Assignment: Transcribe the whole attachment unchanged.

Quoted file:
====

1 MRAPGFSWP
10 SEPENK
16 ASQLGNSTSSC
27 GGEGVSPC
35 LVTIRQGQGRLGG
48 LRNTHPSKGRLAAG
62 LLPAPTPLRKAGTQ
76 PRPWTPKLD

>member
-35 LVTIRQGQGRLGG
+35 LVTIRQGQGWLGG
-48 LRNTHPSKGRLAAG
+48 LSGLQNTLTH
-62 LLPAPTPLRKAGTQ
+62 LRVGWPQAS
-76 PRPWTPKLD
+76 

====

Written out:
1 MRAPGFSWP
10 SEPENK
16 ASQLGNSTSSC
27 GGEGVSPC
35 LVTIRQGQGRLGG
48 LRNTHPSKGRLAAG
62 LLPAPTPLRKAGTQ
76 PRPWTPKLD

>member
-35 LVTIRQGQGRLGG
+35 LVTIRQGQGWLGG
-48 LRNTHPSKGRLAAG
+48 LSGLQNTLTH
-62 LLPAPTPLRKAGTQ
+62 LRVGWPQAS
-76 PRPWTPKLD
+76 